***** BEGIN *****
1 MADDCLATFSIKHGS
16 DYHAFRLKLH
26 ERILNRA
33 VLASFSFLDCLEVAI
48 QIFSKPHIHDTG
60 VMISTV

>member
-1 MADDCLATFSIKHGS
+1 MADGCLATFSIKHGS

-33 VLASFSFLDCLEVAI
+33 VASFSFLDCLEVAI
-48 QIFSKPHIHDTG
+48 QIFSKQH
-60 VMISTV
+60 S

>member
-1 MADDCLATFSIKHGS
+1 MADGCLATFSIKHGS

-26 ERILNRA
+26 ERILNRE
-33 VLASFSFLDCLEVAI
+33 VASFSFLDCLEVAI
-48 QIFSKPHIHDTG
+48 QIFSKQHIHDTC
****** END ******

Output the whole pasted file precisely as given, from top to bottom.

1 MADDCLATFSIKHGS
16 DYHAFRLKLH
26 ERILNRA
33 VLASFSFLDCLEVAI
48 QIFSKPHIHDTG
60 VMISTV

>member
-1 MADDCLATFSIKHGS
+1 MADGCLATFSIKHGS

-33 VLASFSFLDCLEVAI
+33 VASFSFLDCLEVAI
-48 QIFSKPHIHDTG
+48 QIFSKQH
-60 VMISTV
+60 S

>member
-1 MADDCLATFSIKHGS
+1 MADGCLATFSIKHGS

-26 ERILNRA
+26 ERILNRE
-33 VLASFSFLDCLEVAI
+33 VASFSFLDCLEVAI
-48 QIFSKPHIHDTG
+48 QIFSKQHIHDTC